World War Z: An Oral History of the Zombie War by Max Brooks
Quick plot synopsis: World War Z is an episodic, almost-journalistic take on the events of the zombie apocalypse. Interviewers talk to those living through the horrors of the outbreak and record their experiences. The chapters are organized chronologically and through the passage of time you see the level of crisis reflected in the headings; “Warnings,” “Blame,” “The Great Panic,” “Turning the Tide” “Home Front USA,” “Around the World and Above,” “Total War,” and “Good-byes.”
My thoughts: The book has a strong start, with the first chapter, “Warnings” revealing the chaos and confusion of the beginnings of the outbreak from the personal view of a doctor in China. After the initial start in China, the interviews come from around the world, spanning Israel to Tibet. The interview method offers a strong cross-section of people with a variety of ethical, moral and personal convictions as well as a host of cultural and political contexts. In many ways, I feel this is the closest depiction to what a true zombie outbreak would look like in our world today.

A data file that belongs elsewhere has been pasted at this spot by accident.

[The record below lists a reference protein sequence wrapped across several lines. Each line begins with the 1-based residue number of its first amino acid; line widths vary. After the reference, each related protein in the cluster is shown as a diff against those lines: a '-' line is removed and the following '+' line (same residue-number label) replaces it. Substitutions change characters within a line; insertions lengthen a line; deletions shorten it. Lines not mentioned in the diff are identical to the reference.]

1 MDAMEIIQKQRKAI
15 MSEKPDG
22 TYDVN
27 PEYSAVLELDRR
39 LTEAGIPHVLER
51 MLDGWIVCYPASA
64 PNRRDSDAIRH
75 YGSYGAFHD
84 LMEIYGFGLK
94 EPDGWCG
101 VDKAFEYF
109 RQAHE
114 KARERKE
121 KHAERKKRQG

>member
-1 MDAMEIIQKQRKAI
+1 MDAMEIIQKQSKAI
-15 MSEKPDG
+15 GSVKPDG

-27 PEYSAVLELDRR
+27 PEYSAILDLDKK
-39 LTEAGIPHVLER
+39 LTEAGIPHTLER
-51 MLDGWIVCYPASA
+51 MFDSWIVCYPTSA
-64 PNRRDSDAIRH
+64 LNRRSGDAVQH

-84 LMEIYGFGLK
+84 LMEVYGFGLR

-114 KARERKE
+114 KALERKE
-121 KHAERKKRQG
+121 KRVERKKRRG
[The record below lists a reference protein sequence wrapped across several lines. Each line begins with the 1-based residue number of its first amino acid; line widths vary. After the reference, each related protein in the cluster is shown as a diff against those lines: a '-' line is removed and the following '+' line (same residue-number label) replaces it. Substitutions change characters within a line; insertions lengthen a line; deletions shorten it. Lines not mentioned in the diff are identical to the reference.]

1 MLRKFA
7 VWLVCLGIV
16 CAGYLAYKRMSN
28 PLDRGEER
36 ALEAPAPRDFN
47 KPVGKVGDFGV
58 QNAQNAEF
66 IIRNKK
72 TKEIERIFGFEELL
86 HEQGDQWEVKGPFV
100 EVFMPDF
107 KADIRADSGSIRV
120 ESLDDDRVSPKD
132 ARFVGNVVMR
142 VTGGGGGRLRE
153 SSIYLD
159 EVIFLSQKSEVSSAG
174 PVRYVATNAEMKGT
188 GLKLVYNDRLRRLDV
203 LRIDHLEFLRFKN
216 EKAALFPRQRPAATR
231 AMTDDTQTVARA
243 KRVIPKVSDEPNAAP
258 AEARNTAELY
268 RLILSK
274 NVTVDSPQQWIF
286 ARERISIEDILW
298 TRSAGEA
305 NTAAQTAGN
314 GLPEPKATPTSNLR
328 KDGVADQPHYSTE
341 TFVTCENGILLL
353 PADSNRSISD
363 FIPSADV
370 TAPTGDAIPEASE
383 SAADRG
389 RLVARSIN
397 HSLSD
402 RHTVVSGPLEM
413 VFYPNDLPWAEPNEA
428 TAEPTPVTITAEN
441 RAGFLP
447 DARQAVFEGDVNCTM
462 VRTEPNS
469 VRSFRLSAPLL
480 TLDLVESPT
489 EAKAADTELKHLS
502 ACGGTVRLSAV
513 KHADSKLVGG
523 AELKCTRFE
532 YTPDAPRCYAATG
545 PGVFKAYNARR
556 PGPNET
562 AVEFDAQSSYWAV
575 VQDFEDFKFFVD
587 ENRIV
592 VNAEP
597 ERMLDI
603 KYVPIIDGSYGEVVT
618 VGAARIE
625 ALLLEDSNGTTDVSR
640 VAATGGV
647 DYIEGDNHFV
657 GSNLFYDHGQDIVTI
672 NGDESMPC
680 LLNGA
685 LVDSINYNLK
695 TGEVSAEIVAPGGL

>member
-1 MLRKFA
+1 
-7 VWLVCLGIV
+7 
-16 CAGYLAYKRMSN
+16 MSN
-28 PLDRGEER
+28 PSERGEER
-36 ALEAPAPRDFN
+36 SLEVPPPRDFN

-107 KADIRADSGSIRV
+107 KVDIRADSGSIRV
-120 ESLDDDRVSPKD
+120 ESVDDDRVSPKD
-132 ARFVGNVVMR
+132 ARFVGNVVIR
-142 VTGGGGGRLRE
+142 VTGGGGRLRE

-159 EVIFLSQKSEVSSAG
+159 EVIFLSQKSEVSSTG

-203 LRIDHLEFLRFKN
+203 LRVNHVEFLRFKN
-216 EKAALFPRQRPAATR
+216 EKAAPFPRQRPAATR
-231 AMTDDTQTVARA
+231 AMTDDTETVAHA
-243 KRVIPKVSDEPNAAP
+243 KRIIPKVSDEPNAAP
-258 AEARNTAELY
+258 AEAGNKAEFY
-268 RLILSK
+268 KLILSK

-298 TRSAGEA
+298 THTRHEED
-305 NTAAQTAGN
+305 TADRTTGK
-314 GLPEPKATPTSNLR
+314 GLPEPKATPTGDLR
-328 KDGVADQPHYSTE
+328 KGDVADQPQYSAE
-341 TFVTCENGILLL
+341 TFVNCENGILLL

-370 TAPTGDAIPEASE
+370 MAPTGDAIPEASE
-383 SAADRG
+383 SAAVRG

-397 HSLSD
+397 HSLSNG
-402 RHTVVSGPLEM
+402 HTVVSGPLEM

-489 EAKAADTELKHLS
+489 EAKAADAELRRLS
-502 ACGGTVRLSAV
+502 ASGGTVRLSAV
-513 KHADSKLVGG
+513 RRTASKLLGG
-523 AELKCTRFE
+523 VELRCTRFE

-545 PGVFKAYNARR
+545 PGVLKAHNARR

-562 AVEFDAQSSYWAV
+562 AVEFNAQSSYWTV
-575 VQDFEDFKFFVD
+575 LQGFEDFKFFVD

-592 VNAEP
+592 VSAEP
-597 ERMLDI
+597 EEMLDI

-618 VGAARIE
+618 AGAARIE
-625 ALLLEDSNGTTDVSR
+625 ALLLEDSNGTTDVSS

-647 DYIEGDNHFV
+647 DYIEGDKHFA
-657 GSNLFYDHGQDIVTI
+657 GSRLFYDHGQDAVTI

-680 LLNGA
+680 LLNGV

The beauty of the zombie analog in storytelling is that it allows us to re-examine our society and the true meaning of humanity. World War Z makes full use of this opportunity and provides a sobering and satisfying commentary on our current world.
I also feel that Brooks artfully explores the problems the reanimated dead would present, despite modern technologies. In the book, a general talks about how all previous warfare revolves around troops that are “bred, led and fed.” However, zombies require none of those things, what’s worse is that their ranks grow with death, both civilian and combative. There are no zombie “leaders” and there is no way to remove strategists or supply lines.
The broken nature of the narrative keeps the pacing from being fully engrossing but the content is still thought-provoking. This is not “The Road” but for anyone who loves the zombie world, it’s a must read.